SM: If every character in the movie is black, it’s going to be looked at as a black movie and that might alienate other people from going to see it. But we’re very sensitive to representing all demographics and it’s going to be a very mixed cast. Whoever fits the bill and can bring the noise. 

S&A: What initially attracted you to crowdfunding? Have you tried traditional means to get this project made?

SM: You know how hard it is to get a script sold, and then once you get it to the studio and they pay for it there’s a lot of hands on it and it doesn’t always become the movie that you want it to be. So my team came to me and educated me on this whole new process to get projects funded. This just takes it out of the hands of the studio, and if they’re interested in the finished product we’ll get distribution and go from there. 

S&A: Have you gotten any of the same pushback that Spike Lee is getting, saying that as a celebrity you have the money and influence to get your project made the traditional way?

SM: I’m in the upper tax bracket, but even if I went and funded this movie myself it doesn’t tell Hollywood that there’s a demand for it. The $500,000 that we asked for, none of that goes in my pocket at all. But it’s a statement to Hollywood that there’s a fan base, there’s a demand for content that they may not be thinking of. I’m proving that I’m marketable and people want to see me make this type of movie. I told the fans, a dollar goes a long way. If I have one million people following me on Facebook and everybody gives a dollar, that’s $1 million. And then all along the way, there were always incentives – set tours, I have a whole Baby Girl clothing line, photo shoots, all these things that keep it exciting for the fans. No matter what we raise, I’m going to dig in my own pockets and go to my own investors and get this thing made.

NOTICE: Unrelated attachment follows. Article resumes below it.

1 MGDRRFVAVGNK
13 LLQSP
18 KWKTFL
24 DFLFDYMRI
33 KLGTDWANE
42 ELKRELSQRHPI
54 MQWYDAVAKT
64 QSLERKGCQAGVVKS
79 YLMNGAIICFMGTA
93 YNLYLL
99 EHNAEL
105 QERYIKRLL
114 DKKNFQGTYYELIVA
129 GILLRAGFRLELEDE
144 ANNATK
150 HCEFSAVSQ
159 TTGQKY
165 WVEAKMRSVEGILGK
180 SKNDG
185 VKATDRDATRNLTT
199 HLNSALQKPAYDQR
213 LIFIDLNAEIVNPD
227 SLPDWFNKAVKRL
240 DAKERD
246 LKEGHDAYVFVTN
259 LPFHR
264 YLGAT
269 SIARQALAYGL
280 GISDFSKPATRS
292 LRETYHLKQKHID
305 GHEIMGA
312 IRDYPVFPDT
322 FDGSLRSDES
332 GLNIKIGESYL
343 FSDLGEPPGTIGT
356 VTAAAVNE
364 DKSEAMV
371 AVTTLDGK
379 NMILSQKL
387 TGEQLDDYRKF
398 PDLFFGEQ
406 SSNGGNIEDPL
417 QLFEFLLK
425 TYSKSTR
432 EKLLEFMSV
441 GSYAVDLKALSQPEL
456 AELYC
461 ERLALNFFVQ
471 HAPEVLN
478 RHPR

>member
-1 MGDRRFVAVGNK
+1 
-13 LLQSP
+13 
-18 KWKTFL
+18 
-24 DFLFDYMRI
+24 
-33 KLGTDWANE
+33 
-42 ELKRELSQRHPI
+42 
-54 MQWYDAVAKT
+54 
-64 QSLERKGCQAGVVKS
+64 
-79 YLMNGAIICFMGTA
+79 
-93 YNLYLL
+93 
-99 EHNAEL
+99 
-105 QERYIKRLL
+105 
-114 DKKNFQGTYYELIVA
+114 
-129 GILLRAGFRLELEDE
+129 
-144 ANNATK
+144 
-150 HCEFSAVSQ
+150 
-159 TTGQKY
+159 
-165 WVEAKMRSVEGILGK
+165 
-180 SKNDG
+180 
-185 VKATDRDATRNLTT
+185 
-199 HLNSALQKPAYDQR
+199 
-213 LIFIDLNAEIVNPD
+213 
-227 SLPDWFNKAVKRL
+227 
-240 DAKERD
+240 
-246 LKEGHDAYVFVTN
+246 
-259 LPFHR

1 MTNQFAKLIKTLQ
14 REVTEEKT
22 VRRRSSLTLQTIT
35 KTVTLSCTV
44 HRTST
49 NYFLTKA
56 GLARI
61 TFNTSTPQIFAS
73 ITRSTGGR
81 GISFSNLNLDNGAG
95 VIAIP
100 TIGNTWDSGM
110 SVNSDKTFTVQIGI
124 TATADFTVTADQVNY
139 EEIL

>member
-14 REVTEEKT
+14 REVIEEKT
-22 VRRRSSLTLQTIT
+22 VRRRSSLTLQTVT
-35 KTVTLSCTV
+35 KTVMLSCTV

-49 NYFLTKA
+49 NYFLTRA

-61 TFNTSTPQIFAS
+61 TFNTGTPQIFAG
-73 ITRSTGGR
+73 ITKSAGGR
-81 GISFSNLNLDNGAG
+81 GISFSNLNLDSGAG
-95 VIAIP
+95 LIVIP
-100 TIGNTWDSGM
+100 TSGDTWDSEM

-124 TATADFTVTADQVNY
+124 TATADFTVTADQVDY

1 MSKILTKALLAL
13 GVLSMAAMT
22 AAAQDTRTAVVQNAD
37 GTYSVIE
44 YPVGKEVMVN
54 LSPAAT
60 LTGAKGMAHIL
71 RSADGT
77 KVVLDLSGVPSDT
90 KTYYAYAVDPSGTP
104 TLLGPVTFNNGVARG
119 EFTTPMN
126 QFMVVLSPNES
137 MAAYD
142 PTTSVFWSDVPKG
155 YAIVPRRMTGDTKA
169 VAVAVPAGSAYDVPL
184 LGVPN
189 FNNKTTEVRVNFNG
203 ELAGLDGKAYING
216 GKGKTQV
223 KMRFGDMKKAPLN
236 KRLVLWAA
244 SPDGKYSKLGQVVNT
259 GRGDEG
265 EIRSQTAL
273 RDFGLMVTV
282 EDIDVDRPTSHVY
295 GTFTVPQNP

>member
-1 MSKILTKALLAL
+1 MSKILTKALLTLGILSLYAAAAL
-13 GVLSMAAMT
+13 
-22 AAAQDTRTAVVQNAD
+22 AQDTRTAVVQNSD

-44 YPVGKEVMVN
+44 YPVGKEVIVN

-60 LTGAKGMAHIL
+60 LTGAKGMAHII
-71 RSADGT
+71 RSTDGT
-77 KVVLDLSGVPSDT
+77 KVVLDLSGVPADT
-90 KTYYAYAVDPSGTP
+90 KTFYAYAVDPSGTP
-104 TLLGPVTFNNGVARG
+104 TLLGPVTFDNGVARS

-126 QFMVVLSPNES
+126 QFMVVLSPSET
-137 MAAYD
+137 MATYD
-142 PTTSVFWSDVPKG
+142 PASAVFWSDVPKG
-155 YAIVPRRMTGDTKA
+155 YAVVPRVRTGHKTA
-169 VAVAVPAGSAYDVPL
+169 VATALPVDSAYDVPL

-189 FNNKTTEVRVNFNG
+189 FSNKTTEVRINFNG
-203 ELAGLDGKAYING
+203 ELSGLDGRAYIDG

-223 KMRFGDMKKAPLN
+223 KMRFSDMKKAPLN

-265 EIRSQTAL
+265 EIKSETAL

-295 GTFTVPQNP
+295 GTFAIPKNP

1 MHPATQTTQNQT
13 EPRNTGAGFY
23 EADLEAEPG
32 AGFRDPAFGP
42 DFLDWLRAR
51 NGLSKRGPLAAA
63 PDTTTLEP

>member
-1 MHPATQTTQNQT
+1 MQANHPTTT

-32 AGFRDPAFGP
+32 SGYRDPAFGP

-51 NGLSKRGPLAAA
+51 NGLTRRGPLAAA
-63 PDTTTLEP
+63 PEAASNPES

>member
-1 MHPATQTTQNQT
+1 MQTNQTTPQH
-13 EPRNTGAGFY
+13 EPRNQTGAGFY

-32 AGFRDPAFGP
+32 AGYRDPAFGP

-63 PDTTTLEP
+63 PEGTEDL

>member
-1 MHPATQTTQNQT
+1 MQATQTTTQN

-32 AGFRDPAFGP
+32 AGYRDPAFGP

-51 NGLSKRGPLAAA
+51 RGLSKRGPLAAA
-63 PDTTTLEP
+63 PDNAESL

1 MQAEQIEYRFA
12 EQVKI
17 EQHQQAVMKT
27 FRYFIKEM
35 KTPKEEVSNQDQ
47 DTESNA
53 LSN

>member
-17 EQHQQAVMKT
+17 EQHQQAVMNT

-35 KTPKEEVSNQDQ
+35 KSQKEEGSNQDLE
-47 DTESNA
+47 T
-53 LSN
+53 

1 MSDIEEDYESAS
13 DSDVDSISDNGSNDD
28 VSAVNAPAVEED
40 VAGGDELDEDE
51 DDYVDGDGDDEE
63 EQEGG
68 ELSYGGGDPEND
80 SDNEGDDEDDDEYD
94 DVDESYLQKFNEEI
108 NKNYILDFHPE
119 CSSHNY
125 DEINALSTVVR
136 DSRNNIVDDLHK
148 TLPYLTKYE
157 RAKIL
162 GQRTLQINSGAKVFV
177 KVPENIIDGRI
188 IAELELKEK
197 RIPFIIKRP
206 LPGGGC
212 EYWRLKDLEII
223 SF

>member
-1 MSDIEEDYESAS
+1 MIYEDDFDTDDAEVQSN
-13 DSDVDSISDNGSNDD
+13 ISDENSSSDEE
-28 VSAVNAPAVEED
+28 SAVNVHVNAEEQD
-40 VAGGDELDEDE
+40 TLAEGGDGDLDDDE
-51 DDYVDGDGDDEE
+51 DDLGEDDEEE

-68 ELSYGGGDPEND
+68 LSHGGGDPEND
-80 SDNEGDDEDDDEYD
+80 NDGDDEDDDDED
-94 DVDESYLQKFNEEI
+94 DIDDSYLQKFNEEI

S&A: What about the idea that crowdfunding was intended as a tool for people who don’t have the ability to self-finance or seek money elsewhere? Do you see your campaign as having any effect on those filmmakers?

SM: Celebrities have more influence to be able to reach out to people, but people are becoming famous on Facebook and social media every day. Kim Kardashian is a major player coming off of a reality show and nobody can turn a blind eye to what she’s accomplished, no matter how you see her. But this is a new way to broaden the playing field, so if you can use social media, make enough noise, show that you’re authentic and show that it’s not a hustle, you can raise money. You can make a movie for $50,000 and be done. 

S&A: Tell me about your choice to switch from Kickstarter to IndieGoGo. We know that with IndieGoGo you get to keep all the funds raised regardless of whether you make your goal.  

SM: Exactly that. We had a longer period of time to raise a lower amount of money, and we’d be able to keep the funds. 

S&A: Why not go with IndieGoGo from the beginning?

SM: For me, it was because I wasn’t aware. This was my first time doing it, and so my team had heard about Kristen Bell and other celebrities using Kickstarter and we just assumed that was the route. But once we got into it and had some sources come and educate us about IndieGoGo, we decided that was better for what we wanted. I’m brand new. I’ve only been on social media for nine months so once I started learning about Facebook, Twitter, Instagram, Vine, hashtag this and hashtag that, and when we saw the amount of access to the fan base, that we could use social media to make noise behind projects that I want to do, I said let’s go for it.

S&A: You lowered your fundraising goal when you moved to IndieGoGo. Does that mean that less of the budget will be covered by IndieGoGo, or that the budget of the film has grown smaller?